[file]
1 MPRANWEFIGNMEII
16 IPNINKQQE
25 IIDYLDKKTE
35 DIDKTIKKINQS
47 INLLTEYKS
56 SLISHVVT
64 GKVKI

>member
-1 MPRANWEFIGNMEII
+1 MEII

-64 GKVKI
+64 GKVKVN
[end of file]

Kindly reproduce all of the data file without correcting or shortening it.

1 MPRANWEFIGNMEII
16 IPNINKQQE
25 IIDYLDKKTE
35 DIDKTIKKINQS
47 INLLTEYKS
56 SLISHVVT
64 GKVKI

>member
-1 MPRANWEFIGNMEII
+1 MEII

-64 GKVKI
+64 GKVKVN